ENCODE's Threads

A novel approach to publishing for large research projects

When a large research project generates lots of data over a long time, that data can tell many different stories. Such was the case when the ENCODE (Encyclopedia of DNA Elements) project geared up to publish its first wave of results. “They had to decide which stories were the most prominent and most complete to be told within the confines of traditional research papers,” says Magdalena Skipper, the Nature editor who worked with the ENCODE project’s authors.


To visualize the ENCODE Threads, Nature created this graphic. When readers click on one of the thirteen threads, the topic pops up with lines connecting the topic to the specific ENCODE papers that were extracted to form the thread. “The graphic is a guide to explain the relationship between the papers and the threads,” Skipper says. Copyright © 2012 Nature Publishing Group, used with permission.Unfortunately, by choosing a set number of topics, she says, “other stories became fragmented and told across multiple papers.” To address that problem, the researchers created a set of “threads” that pull together 13 of these otherwise fragmented stories. They then manually collected the relevant portions of each thread—a process akin to highlighting the portions (including figures and tables) of 30 papers that relate to a specific topic. So, for example, the tale of machine learning approaches to genomics became one thread; and three-dimensional connections across the genome became another.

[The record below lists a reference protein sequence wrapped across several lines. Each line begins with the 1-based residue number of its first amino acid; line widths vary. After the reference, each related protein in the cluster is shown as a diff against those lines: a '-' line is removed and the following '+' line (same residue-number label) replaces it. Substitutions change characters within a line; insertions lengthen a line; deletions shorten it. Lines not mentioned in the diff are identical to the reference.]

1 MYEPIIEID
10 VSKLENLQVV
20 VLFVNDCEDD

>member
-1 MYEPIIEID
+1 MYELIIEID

The threads don’t have a classic identity. “They aren’t indexed in PubMed.” Skipper says. But they provide a tool for exploring the published information through a different lens. “In an ideal world,” Skipper says, “one would be able to generate these threads automatically on any topic.” But current text-mining tools lag a bit—they can’t, for example, adequately extract relevant figures or other display items.


To maximize the utility of a group of related papers, Skipper says she hopes Nature will do something like threads again. “Researchers appreciate it—it’s visually appealing and the content is useful.” 


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